Tag: Visual Studio


Today (well yesterday by the time I have finished writing this) saw a great use case of calculation groups and I wished I had come up with the idea myself because it’s awesome and something that I’ve come across sometimes. In a table there’s a breakdown by month, and at the total they want to see sum, but also want to add another column with say the average, but could be also the value last year or growth. Yes, I’m talking about the latest video from Chandeep Chabbra. The video is beautifully set up so it’s definitively worth a watch.

Even though there’s a few things I would change from the DAX of the format string expressions, that alone would not justify a blog post about the same use case. But yet I wanted to play with the calc group, so what I plan to do instead is to show you the process to «industrialize» this calculation group, i.e. how to create a script that will replicate similar logic whenever you want to use it. Yes, I mean a c# script. That’s something I’ve been doing lately in some sessions,  but it’s not yet in the blog so why not use this occasion for it.

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Well, hello again. If you just got started with Tabular Editor scrips and programming in general, maybe today’s topic might be a bit too much, but if you either familiar with other programming or already know your way in c# scripts, then this will certainly become a valuable thing: in-script classes! I know it sounds scary and not something that you need, but if you want write awesome code and make your coding life better in general, they you need to pay attention: In-Script classes for Tabular Editor C# Scripts are a thing.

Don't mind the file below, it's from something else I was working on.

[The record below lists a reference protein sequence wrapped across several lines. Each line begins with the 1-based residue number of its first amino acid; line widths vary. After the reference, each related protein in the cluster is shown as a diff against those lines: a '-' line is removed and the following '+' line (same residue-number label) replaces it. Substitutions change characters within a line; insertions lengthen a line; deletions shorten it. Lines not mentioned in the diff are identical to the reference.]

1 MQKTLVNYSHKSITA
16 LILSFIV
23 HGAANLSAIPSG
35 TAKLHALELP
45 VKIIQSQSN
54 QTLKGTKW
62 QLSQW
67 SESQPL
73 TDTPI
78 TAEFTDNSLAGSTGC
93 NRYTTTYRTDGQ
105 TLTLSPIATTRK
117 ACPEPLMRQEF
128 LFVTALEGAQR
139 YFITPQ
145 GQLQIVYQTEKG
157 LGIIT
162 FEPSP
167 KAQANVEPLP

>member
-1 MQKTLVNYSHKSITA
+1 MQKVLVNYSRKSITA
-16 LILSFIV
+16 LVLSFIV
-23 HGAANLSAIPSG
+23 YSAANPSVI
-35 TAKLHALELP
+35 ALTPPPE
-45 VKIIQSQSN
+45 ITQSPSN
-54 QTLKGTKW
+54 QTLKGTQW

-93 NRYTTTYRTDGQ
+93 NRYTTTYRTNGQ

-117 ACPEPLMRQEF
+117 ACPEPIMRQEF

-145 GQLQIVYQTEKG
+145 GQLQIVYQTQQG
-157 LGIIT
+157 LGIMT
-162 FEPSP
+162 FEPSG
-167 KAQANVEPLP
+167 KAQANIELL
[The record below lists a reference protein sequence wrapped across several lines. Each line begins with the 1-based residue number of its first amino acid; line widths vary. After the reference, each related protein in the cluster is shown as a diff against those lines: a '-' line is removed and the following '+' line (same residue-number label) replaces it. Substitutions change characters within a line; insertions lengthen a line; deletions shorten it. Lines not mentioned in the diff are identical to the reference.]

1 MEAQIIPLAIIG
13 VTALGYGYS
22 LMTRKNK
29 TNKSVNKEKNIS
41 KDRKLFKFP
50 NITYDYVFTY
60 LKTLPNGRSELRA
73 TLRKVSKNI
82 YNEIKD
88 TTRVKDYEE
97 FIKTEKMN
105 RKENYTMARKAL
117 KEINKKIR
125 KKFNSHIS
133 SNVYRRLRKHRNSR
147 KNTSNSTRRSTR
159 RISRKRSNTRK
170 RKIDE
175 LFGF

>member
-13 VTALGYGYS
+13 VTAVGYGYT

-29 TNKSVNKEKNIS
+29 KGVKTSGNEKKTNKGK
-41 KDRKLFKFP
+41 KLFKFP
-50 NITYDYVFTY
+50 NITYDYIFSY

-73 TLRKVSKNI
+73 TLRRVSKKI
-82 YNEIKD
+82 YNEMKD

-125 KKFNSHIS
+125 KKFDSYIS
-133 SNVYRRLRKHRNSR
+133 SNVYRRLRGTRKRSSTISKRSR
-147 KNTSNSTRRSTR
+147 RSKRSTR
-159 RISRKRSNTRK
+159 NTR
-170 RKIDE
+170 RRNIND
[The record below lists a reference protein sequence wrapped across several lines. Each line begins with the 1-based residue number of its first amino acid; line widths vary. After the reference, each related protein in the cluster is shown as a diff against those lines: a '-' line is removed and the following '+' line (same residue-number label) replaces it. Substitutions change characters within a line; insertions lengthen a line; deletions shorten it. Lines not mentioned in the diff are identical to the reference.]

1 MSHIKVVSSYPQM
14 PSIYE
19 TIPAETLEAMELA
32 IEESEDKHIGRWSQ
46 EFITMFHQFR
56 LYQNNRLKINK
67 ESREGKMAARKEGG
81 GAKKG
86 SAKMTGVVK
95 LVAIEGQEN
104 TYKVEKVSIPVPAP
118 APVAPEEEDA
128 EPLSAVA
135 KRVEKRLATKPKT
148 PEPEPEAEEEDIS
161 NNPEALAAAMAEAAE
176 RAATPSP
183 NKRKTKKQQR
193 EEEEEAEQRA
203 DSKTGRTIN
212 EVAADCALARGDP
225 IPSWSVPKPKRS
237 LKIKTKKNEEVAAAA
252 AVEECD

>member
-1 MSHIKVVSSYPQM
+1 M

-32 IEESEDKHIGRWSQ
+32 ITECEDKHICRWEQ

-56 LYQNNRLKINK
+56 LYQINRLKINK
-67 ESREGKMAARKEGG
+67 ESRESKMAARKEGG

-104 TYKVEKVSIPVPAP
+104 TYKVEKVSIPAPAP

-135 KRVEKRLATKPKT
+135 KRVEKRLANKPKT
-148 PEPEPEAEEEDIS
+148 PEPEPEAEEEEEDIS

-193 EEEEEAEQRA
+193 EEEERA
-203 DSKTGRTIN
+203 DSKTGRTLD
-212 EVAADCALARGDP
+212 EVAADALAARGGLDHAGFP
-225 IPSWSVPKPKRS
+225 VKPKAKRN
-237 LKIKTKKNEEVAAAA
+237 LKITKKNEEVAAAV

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A few months back I wrote an article of what I thought would change the way I (and many more I thought) would write c# scripts from now on. In that article I explored the possiblity of creating a custom dll with all the classes and methods that would make my scripts shorter, more robust and more sophisticated all at once. The idea was cool but not quite convenient nor for development nor for distribution. However something good that came out of that is that my colleague showed me it was possible to have really good intellisense for Tabular Editor C# scripts inside Visual Studio! So even if you are not thinking about custom classes, you should definately be thinking on Visual Studio as your home for actual coding. Today I want to talk only on how to set it up so that it will not let you do anything that Tabular Editor 2 will not accept.

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Is no secret that if you work daily with Power BI, you should be using Tabular Editor,  but if you are working with lots of different datasets you probably feel like you are doing the same thing over and over again. Then it’s time to bit the bullet and get your hands dirty with Tabular Editor scripts. If you do, don’t start with a blank sheet. Always copy from someone and build from there (that’s what I did!) — there are lots of great scripts out there. Maybe not tons, but certainly lots.

But anyway, once you get going with Tabular Editor C# scripts (now we need to specify if we are talking c# or DAX scripts) you may feel that you are repeating code, and as in any kind of programming, that’s not just a waste of time, it’s bad practice. So, today I’ll share how I’m starting to move my scripting to the next level, creating a custom DLL for Tabular Editor C# Scripts (never did that before!) and making use of intellisense by moving development (or at least the bulk of code typing) to Visual studio.

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